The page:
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Cash assistance is often the most efficient, transparent, and accountable system for delivering aid to those who need it most. Give today to empower people living in fragile settings to make the investments that equip their families to thrive.


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Yara, a participant in our cash assistance program, holds her son Ramee, 2, in front of her makeshift shelter in Bekaa Valley, Lebanon.

© RI

Yara, a participant in our cash assistance program, holds her son Ramee, 2, in front of her makeshift shelter in Bekaa Valley, Lebanon.

RI

Elie Gardner/RI
Key Issues

Cash Assistance

Cash assistance is not a handout.

Over the past decade, the humanitarian community has reached the consensus that cash, as compared to in-kind aid, is often the most efficient, transparent, and accountable system for sending relief to those who need it most.

Inflation, unemployment, and widespread poverty make it difficult for people in fragile settings to afford basic goods and services. Conflict and natural disasters exacerbate these conditions. Cash assistance is proven to be one of the most effective ways to help people living in these vulnerable situations.

Instead of distributing traditional aid items when conflict or natural disasters strike, cash assistance puts power in the hands of the people we serve. It enables them to identify, prioritize, and purchase the items or services that meet their family’s most urgent needs.

Cash assistance also kick starts local markets and supply chains. Recipients purchase supplies in nearby markets, giving struggling economies a boost they wouldn’t receive from aid items shipped in bulk from far away.

How does it work?

Whether by voucher or ATM card or actual cash— there are many ways to effectively deliver cash assistance. Over the last five years, Relief International has supported cash assistance programs in Afghanistan, Bangladesh, Iran, Lebanon, Somalia, South Sudan, Syria, and Yemen.

In Lebanon, $175 is loaded on a debit card each month for a minimum period of six months. Program participants can withdraw the cash from an ATM or use the card as payment at any point of service within the country. There are no conditions on how families spend the cash. Since 2015, our data has shown the most common uses of the money to be rent, food, and healthcare.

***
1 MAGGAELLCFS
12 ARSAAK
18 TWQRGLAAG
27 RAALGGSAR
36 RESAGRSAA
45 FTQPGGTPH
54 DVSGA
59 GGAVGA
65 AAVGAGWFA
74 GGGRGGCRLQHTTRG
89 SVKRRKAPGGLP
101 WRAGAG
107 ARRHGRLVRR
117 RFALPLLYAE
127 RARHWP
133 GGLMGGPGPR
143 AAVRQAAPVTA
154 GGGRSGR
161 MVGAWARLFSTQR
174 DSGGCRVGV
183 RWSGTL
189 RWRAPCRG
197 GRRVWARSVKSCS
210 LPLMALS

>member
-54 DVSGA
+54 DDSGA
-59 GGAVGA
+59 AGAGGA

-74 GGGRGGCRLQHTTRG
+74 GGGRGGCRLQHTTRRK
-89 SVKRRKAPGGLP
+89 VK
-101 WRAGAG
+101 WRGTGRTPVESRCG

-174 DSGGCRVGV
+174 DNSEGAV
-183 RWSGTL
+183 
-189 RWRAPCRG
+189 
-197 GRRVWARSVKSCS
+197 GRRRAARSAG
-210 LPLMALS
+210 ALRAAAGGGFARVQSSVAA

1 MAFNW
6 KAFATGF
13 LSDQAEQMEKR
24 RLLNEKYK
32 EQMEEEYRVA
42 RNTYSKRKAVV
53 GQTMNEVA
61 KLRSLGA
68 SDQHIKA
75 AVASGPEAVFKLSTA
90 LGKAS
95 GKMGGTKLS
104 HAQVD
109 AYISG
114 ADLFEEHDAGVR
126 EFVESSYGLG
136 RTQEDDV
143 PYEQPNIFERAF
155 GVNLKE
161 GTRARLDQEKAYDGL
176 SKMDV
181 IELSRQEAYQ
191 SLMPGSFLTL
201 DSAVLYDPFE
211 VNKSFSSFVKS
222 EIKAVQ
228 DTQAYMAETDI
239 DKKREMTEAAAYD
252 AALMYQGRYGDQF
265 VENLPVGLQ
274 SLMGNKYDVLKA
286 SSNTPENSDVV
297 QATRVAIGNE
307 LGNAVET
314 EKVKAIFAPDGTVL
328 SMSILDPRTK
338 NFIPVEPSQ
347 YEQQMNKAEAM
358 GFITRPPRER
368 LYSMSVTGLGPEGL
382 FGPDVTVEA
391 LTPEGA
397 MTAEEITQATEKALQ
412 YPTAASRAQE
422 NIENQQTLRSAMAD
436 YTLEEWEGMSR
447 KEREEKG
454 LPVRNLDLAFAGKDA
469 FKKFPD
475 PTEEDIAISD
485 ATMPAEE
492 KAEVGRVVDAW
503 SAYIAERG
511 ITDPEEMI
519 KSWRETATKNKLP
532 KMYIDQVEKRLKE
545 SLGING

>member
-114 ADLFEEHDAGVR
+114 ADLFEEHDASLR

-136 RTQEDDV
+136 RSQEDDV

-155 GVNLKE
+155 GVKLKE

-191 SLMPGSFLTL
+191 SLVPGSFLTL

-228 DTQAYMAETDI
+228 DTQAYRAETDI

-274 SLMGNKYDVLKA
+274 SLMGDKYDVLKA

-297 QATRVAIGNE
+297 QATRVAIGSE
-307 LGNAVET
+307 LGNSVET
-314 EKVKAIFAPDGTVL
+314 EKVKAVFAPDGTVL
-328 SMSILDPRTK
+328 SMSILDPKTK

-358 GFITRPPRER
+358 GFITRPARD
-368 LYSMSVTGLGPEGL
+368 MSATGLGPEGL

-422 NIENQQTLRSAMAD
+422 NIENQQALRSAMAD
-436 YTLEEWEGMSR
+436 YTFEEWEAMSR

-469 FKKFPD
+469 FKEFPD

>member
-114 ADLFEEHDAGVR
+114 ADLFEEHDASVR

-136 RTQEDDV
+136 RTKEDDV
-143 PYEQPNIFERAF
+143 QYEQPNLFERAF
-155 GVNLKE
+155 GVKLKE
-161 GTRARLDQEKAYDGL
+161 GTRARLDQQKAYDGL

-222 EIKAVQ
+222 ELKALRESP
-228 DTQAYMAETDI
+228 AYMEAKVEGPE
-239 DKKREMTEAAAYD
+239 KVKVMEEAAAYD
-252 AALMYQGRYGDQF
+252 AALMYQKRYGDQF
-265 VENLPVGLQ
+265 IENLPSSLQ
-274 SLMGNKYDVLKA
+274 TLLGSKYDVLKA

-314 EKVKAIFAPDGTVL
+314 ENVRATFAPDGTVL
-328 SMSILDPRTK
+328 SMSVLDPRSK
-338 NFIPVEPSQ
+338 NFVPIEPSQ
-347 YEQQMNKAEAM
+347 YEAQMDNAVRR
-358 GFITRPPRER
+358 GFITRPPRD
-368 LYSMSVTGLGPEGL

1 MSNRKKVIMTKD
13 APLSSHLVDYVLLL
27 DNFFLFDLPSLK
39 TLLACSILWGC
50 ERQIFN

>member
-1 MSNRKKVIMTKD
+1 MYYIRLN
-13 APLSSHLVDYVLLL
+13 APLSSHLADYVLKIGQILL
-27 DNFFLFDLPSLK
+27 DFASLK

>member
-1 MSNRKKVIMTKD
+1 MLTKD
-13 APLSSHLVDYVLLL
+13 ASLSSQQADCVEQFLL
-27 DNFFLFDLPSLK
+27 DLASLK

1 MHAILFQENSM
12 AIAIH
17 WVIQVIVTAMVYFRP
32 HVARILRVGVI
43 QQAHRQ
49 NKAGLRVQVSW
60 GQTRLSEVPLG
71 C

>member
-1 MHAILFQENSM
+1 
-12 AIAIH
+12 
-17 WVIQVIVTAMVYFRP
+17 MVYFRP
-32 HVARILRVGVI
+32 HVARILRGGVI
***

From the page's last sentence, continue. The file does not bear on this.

In South Sudan, cash business grants of up to $600 are awarded to individual entrepreneurs and group start-ups that participate in Relief International’s vocational training program. In the first three years of the program, grants were given in-kind as materials. Starting in 2019, the awards were given in cash. “Now that the market is fully functioning in Maban, we want to give grants as cash so that recipients have purchasing power and can support other businesses by buying local materials,” says Henry Omony, Relief International’s Food Security and Livelihoods Manager for South Sudan.

The Power of Choice

Cash assistance gives the dignity of decision-making back to the people who know what they need best.

Lebanon

Cash Assistance Helps Meet Syrian Refugees’ Most Urgent Needs

Lebanon’s Bekaa Valley shelters more than 350,000 Syrian refugees, 71% of whom live below the poverty line. Syrian refugee, Yara, who receives cash assistance from Relief International, tells her story.

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Lebanon

Cash for Education Keeps Refugees in School

Mustafa Al Sayyah, 13, was forced to abandon his education when he became a refugee. Now, he works to earn tips at a local vegetable shop in Lebanon’s Bekaa Valley. Relief International’s Cash for Education program is working to make sure that other Syrian refugees living in Lebanon don’t have to do the same.

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South Sudan

Training Female Entrepreneurs to be Market Leaders

In 2016, a vocational training center for both refugees and the host community was set up in Bunj. Here, 25 women are being trained in food preparation and baking.

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Randa holds her son Jasem, 2, in front of her makeshift shelter in Bekaa Valley, Lebanon. Elie Gardner/RI

Lebanon

Cash Assistance Helps Meet Syrian Refugees’ Most Urgent Needs

Twelve-year-old Rahim Al Sayyah participates in Relief International’s Cash for Education program in Bekaa Valley, Lebanon. Elie Gardner/ RI.

Lebanon

Cash for Education Keeps Refugees in School

South Sudan. Elie Gardner/RI

South Sudan

Training Female Entrepreneurs to be Market Leaders

Randa holds her son Jasem, 2, in front of her makeshift shelter in Bekaa Valley, Lebanon. Elie Gardner/RI
Twelve-year-old Rahim Al Sayyah participates in Relief International’s Cash for Education program in Bekaa Valley, Lebanon. Elie Gardner/ RI.
South Sudan. Elie Gardner/RI
Randa holds her son Jasem, 2, in front of her makeshift shelter in Bekaa Valley, Lebanon. Elie Gardner/RI

Cash Assistance Helps Meet Syrian Refugees’ Most Urgent Needs

Twelve-year-old Rahim Al Sayyah participates in Relief International’s Cash for Education program in Bekaa Valley, Lebanon. Elie Gardner/ RI.

Cash for Education Keeps Refugees in School

South Sudan. Elie Gardner/RI

Training Female Entrepreneurs to be Market Leaders